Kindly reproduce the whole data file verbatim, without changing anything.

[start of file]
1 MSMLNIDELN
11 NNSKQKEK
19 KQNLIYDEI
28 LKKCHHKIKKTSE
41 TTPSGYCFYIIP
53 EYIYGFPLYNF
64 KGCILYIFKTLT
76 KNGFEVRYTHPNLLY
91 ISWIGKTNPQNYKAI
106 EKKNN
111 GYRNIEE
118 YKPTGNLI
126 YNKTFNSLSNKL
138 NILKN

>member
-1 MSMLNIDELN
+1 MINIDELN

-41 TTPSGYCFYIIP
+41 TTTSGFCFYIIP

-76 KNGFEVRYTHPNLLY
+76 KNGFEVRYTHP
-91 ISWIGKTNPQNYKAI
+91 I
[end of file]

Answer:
1 MSMLNIDELN
11 NNSKQKEK
19 KQNLIYDEI
28 LKKCHHKIKKTSE
41 TTPSGYCFYIIP
53 EYIYGFPLYNF
64 KGCILYIFKTLT
76 KNGFEVRYTHPNLLY
91 ISWIGKTNPQNYKAI
106 EKKNN
111 GYRNIEE
118 YKPTGNLI
126 YNKTFNSLSNKL
138 NILKN

>member
-1 MSMLNIDELN
+1 MINIDELN

-41 TTPSGYCFYIIP
+41 TTTSGFCFYIIP

-76 KNGFEVRYTHPNLLY
+76 KNGFEVRYTHP
-91 ISWIGKTNPQNYKAI
+91 I